Friday, April 9, 2010

Radiation leak in New Delhi.

Cases of missing radioactive metals were also reported from Jharkhand State of India.
Dr. Nitish Priyadarshi
A radiation leak in a west Delhi industrial area triggered panic in New Delhi after a scrap dealer and his three employees suffered burn injuries and fell unconscious after coming in contact with a mysterious shining object on Wednesday.

Scientists from the crisis management group of the Department of Atomic Energy and the Atomic Energy Regulation Board on Friday carried out a survey of the extent of radiation in West Delhi's Mayapuri industrial area.

DAE sources said thorough investigations were being carried out to determine how much the radiation has spread and all other aspects of the incident including how it started.
Scientist believe that the radioactive object is Cobalt-60.

The Bhabha Atomic Research Centre has also rushed a team of scientists to Delhi to ascertain the extent of the leak.

From where did this radioactive metals came into the shop? All these radioactive metals are kept in tight security in hospital, industries and other sectors where it has multipurpose use. Either it is a case of carelessness or it might have been stolen.

Few years ago radioactive materials were reported to be stolen from Jamshedpur and Coal mines near Ranchi city, in Jharkhand State of India. The police are yet to make a breakthrough.

According to the earlier news papers report, large quantities of highly radioactive material were stolen from a steel plant in the Jamshedpur city of Jharkhand. Three containers with the radioactive element Cobalt-60 each weighing 41 kilograms were stolen from the Tata Steel factory in August 2003.

In January 2006 uranium-based ash analyser was stolen from a Jharkhand colliery, near Ranchi city. The theft took place in a Central Coalfield Ltd (CCL) colliery in the Rajrappa coalmine area in Hazaribag district Dec 22.
Ash analyser is used to analyse the quality of coal, especially the ash percentage in coal. The analysis technique uses low-energy gamma radiation directed through the material on a moving conveyor. Cobalt- 60 is used in many common industrial applications, such as in levelling devices and thickness gauges, Cobalt-60 is also used for industrial radiography to detect metal flaws.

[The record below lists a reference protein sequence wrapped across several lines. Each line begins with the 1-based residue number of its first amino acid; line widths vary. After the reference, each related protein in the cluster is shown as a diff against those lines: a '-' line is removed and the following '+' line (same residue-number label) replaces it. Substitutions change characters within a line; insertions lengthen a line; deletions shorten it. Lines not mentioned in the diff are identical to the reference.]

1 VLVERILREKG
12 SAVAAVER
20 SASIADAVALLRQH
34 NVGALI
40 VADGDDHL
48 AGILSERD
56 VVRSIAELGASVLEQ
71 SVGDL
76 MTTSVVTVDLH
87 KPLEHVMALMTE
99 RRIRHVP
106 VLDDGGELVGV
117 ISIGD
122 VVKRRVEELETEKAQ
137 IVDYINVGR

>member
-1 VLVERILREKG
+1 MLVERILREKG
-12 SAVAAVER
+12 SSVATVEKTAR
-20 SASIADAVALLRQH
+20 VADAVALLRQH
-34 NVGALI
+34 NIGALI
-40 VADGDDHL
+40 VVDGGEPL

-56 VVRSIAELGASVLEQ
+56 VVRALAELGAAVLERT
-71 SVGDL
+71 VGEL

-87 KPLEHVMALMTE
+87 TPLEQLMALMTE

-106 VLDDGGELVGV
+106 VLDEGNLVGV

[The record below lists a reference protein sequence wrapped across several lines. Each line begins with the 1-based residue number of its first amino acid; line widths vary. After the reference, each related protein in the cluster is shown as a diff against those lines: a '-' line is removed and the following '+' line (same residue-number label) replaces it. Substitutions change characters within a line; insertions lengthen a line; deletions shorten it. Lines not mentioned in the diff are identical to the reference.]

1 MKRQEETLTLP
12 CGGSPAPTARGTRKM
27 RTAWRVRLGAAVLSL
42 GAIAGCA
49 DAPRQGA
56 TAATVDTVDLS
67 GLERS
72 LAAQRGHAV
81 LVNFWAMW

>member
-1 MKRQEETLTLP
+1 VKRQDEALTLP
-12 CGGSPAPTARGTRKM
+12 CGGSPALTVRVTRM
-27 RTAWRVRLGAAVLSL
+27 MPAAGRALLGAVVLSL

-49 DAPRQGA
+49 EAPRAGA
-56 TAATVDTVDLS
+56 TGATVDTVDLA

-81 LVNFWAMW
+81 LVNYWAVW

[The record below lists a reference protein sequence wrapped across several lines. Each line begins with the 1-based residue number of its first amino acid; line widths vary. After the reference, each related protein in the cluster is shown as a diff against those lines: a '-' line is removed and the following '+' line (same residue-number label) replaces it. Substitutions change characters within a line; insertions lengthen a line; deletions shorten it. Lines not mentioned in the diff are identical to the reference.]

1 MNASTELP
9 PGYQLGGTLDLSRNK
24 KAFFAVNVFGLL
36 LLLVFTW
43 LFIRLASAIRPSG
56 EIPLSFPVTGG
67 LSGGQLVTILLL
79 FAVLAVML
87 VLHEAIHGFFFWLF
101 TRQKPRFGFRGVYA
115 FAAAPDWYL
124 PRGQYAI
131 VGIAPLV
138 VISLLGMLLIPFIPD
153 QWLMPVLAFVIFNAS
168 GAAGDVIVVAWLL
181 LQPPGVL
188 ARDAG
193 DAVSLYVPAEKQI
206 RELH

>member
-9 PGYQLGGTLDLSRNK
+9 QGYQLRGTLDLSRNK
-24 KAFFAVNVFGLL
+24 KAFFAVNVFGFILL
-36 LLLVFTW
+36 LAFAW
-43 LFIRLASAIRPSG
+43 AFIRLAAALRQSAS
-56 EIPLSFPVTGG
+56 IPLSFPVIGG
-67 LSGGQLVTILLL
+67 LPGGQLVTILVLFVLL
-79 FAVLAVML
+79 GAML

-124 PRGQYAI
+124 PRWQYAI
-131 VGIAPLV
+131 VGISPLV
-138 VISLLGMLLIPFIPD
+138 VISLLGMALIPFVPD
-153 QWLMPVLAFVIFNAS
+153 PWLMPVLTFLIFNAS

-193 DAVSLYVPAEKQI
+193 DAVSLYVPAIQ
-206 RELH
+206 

Cobalt-60 undergoes radioactive decay with the emission of beta particles and strong gamma radiation. It ultimately decays to non radioactive nickel. The half-life of cobalt-60 is 5.27 years. Most exposure to cobalt-60 takes place intentionally during medical tests and treatments. Such exposures are carefully controlled to avoid the adverse health impacts and to maximize the benefits of medical care. Accidental exposures may occur as the result of loss or improper disposal of medical and industrial radiation sources. Though relatively rare, exposure has also occurred by accidental mishandling of a source at a metal recycling facility or steel mill.
People may ingest cobalt-60 with food and water that has been contaminated, or may inhale it in contaminated dust. The major concern posed by cobalt-60, however, is external exposure to its strong gamma rays. This may occur if you are exposed to an orphaned source, or if you come in contact with waste from a nuclear reactor
It is not only the threat of radiation but if it falls in the wrong hand situation may be worse. It can be used to make 'dirty bombs' with the help of these radioactive metals.
A dirty bomb - or radiological dispersion bomb - is a conventional explosive packaged with radioactive material. It is cruder and cheaper than a nuclear bomb but can cause explosive destruction and radiation damage,
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